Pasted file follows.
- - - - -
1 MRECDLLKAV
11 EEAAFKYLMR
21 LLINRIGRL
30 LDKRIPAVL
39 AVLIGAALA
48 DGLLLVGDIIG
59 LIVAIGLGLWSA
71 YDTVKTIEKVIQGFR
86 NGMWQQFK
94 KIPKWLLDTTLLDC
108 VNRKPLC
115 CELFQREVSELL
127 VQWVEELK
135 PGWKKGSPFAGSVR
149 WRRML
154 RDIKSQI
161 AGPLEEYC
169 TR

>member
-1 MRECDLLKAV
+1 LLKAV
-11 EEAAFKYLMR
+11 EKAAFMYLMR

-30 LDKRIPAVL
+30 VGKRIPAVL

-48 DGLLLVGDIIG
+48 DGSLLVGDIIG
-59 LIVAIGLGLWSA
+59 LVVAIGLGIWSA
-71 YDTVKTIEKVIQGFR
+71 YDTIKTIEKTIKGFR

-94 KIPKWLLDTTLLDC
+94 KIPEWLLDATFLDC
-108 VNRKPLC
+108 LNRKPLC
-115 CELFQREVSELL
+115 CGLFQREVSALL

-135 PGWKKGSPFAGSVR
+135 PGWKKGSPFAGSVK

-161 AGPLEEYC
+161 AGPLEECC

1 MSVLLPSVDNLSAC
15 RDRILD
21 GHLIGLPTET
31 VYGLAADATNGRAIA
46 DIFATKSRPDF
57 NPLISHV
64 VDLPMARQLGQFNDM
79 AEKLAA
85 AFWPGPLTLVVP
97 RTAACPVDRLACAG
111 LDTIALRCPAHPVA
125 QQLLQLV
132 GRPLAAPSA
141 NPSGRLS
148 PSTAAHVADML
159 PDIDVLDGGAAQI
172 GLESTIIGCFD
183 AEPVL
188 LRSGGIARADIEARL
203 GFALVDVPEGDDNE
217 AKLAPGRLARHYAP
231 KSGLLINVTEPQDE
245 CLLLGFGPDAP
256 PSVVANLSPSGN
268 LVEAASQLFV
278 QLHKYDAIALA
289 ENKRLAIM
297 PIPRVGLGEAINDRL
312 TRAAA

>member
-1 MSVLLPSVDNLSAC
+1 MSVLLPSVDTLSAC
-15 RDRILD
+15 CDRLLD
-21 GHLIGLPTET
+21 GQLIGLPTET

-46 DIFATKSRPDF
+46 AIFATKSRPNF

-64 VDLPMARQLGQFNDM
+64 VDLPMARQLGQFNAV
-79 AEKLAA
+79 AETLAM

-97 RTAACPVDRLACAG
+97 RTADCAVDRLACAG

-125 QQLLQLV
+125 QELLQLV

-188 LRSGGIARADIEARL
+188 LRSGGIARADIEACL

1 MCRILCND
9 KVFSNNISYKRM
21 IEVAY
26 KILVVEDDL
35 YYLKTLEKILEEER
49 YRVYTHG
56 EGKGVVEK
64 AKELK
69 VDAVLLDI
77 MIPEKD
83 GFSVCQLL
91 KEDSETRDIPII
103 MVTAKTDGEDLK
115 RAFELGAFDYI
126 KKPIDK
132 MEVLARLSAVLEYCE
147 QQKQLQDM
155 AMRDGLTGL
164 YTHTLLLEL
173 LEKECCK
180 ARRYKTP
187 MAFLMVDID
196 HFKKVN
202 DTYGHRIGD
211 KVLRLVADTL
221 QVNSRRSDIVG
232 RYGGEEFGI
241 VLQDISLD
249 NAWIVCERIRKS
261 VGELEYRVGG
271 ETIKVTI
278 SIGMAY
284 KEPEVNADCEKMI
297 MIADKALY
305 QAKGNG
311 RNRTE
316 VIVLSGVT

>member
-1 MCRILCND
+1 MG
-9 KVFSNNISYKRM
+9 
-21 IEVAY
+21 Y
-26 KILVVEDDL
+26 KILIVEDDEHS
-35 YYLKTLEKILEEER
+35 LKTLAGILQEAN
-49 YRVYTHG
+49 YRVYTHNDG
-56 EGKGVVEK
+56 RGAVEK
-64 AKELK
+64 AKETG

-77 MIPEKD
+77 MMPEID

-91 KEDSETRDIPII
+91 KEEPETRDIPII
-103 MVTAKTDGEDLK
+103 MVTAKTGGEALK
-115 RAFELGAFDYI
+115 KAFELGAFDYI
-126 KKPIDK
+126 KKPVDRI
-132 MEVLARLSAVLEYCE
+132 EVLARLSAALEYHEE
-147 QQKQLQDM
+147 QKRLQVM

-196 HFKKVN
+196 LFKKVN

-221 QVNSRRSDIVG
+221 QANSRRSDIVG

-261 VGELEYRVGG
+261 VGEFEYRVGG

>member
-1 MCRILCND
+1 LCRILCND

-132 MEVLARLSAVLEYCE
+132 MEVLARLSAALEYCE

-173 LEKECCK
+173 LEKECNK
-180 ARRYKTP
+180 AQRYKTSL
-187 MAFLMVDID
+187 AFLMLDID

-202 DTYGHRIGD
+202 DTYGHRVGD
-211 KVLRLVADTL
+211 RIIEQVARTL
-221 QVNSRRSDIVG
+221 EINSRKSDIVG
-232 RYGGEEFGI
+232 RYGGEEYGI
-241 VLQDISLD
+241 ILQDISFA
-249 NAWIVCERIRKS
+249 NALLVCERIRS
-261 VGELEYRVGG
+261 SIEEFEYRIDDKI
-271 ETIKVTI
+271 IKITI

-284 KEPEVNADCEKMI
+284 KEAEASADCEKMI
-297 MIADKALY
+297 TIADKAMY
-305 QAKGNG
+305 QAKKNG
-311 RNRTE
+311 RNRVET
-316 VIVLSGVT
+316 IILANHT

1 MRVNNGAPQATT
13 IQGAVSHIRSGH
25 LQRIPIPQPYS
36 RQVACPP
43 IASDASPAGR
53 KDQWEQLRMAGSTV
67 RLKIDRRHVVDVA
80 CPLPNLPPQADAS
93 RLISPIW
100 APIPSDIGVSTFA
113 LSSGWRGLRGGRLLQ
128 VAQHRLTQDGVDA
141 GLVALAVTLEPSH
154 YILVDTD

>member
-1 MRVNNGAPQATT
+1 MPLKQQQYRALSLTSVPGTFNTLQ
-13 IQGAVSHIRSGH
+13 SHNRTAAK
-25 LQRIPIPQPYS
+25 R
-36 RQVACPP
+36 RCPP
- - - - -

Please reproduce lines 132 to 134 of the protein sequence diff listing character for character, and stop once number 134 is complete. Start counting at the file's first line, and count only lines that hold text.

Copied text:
-21 IEVAY
+21 Y
-26 KILVVEDDL